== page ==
What a marvelous campground area! I have to admit that palm trees throw me. They just do. Camping to me has always meant woodsy areas with pines and firs and hardwoods mixed in. The idea of a big lawn with palm trees just feels odd. The first picture looked almost like a golf course water hazard. The pool with the slides was absolutely genius. Here in the states there would have to be dozens of cautionary signs warning people that unattended children are in grave peril and that nobody will be responsible (sue-able) if your kid gets hurt playing here...

Thanks for letting me see into life in Israel for real people.

Robin said...

LOL - Dawn, that play structure did have a sign saying children must be accompanied, but no one was too bent out of shape by rules there. You were supposed to be 12 to use the Tarzan thing. Itai's only 7.5 but he can swim, so as long as I lifted him up to reach it he was good to go.

And if the palm trees blow your mind you should have seen where we camped last spring - on an empty bluff overlooking the Mediterranean Sea, basically just a giant dusty sand dune :). No trees at all there.

angie said...

Looks absolutely amazing!

Julia Smith said...

Really beautiful pictures, and it IS amazing to see palm trees in a camp ground - but it's Israel, so palm trees rule. It's funny when you've been living nearby something that you only just discover for yourselves. That still happens to us, and we've been here awhile.

Head Gaggler said...

Wow, that really does look like an amazing place! Those slides look like tons of fun. Great shots. Oh and Happy New Year to you too!

Janet said...

Love the 5th picture down, and did you know you have a nekkid man on your blog? ;-)

Scribbit said...

You know I'm living vicariously through your pictures? Every time you post them I'm in heaven.

Genny said...

Now THAT'S camping, Robin. I'd love to wake up next to that water and enjoy a cup of coffee. Looks like you had such a great time!

derfina said...

Another version (and vision) of paradise! Your pictures are beautiful and it sounds like you had a great time. I wish I could see those palms in person!

Terri said...

I love camping!!!! Looks like a gorgeous location!!!

Lis Garrett said...

What a setting!! I'm not much of a camper, but even I could get used to that!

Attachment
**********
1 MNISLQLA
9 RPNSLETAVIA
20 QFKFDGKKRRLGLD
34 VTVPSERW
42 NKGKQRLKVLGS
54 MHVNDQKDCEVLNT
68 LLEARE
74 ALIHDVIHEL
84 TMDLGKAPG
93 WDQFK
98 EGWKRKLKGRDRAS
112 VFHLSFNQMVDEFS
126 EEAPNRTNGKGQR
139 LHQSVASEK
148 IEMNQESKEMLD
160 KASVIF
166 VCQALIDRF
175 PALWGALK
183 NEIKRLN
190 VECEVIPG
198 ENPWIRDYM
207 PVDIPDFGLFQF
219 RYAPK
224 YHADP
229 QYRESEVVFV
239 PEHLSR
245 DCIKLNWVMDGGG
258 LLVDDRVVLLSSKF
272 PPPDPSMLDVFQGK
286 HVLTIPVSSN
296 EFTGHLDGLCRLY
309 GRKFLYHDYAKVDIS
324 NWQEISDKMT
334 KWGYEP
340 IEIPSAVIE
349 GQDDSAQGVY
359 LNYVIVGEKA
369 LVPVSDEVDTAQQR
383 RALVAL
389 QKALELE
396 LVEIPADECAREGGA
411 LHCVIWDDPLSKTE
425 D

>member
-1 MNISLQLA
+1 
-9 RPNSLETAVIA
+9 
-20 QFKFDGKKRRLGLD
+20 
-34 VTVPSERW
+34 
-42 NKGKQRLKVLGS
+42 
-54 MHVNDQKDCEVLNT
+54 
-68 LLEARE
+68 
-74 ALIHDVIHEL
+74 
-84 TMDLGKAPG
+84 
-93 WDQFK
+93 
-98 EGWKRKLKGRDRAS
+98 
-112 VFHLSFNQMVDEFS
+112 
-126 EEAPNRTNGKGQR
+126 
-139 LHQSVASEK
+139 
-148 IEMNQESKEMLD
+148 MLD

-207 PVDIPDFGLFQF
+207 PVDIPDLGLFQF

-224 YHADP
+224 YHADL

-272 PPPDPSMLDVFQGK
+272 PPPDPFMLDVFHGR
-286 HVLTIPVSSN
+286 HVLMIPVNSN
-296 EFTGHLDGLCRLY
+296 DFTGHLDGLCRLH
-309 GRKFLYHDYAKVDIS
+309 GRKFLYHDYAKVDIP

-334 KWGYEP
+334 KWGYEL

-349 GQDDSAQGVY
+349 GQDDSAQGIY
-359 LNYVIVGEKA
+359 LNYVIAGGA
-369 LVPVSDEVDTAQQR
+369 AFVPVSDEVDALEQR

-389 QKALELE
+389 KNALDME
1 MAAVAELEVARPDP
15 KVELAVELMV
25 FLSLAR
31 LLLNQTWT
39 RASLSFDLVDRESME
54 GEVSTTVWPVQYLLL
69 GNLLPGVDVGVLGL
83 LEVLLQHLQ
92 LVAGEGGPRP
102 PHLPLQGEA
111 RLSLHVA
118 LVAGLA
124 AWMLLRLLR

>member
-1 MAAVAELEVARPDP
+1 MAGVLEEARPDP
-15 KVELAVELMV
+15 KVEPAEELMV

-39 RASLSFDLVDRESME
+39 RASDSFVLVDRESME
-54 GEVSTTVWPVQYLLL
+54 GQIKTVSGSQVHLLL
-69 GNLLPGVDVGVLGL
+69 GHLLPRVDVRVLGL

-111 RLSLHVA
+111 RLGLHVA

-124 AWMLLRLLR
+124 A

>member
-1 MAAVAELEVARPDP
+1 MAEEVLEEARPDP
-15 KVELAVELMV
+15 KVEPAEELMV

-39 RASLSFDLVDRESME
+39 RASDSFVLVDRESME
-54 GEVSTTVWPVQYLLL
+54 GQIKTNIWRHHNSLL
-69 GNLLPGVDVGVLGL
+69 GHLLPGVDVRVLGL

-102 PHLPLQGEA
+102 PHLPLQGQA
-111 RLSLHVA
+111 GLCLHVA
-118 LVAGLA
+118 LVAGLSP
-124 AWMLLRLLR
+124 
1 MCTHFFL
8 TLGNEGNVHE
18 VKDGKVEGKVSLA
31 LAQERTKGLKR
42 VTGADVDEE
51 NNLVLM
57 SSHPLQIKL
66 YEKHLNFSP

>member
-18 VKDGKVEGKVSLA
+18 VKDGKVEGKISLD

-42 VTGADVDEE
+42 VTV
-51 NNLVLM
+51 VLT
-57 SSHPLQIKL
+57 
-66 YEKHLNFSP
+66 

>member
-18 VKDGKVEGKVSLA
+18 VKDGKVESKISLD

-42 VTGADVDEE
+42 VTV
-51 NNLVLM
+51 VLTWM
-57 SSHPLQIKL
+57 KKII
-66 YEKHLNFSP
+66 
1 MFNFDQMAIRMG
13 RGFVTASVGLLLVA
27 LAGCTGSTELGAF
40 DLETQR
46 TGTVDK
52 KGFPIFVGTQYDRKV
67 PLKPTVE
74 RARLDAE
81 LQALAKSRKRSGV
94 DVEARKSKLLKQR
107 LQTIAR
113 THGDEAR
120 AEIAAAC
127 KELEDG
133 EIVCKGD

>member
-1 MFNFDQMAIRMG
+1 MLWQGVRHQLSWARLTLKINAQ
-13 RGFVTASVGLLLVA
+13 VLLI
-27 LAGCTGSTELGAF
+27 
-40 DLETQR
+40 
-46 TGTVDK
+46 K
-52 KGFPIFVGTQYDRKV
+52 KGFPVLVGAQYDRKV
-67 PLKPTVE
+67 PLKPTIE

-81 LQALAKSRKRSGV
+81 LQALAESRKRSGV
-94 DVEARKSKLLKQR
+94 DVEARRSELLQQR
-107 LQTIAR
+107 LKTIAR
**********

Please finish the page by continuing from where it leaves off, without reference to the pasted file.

Shannon said...

Simply fantastic. Welcome home!

Jientje said...

Looks like you had a wonderful time! Welcome back!

Karen said...

That is not camping! Where are the bugs and dirt???? That looks like paradise!

melissa6 said...

AAAAGGGHHHHHH!!!!! I can't believe you went to ganei huga!!!!!! WE GO THERE ALL THE TIME!!!!!!! In arabic it's called Eina Soda!!!! It's my ABSOLUTE FAVOURITE place to go with the kids...It's perfect...it has everything you could possibly want!!!! Another gorgeous place nearby is The Sakhne or Gan Hashelosha near kibbutz beit Hashita, it is also fantastic but you need to keep your eyes on the kids more......ganei Huga is safer for the kids........

melissa6 said...

oh right!!! I just read it properly!!!!!! you mention the sakhne(spelling!) yeah...it is much safer for young kids and you can see them at all times.....

Robin said...

We'll have to meet up there sometime Melissa :).

melissa6 said...

wouldn't it be hilarious if we bumped into eachother!!!!!!......

Carmi said...

Looks like the height of luxury to me, Robin. What an incredible place!

I'll echo everyone else's sentiments: you capture places and events with such a great eye. I feel like I was there. Indeed, I wish I could be!

Shana tovah to you and your family. May the coming year bring us all a little more peace and a little more health and happiness.

Fairly Odd Mother said...

That is a gorgeous campground! Too bad it is so far away!

bobbie said...

Your reflections are super.
Your version of camping is not what I enjoy, but to each his own.
Your daughter is a lovely child.

g said...

Wonderful pictures, Robin.The palm trees don't bother me!

I like the serenity of the water photos with the stillness of the reflection.

Sweetanlo said...

Those are great photos for reflective! I joined late, here's mine

Sweetanlo's Reflective Photos

PastorMac's Ann said...

Looks like a wonderful time! Love your reflective photos, esp. the slides into the water.

I played too albeit a bit too late, liked my photo and so decided to post it anyway.

And if you have a chance could you please stop by Sweetanlo's Reflective Post

She has an amazing reflective photo posted and is afraid that no one will see it since she posted so late.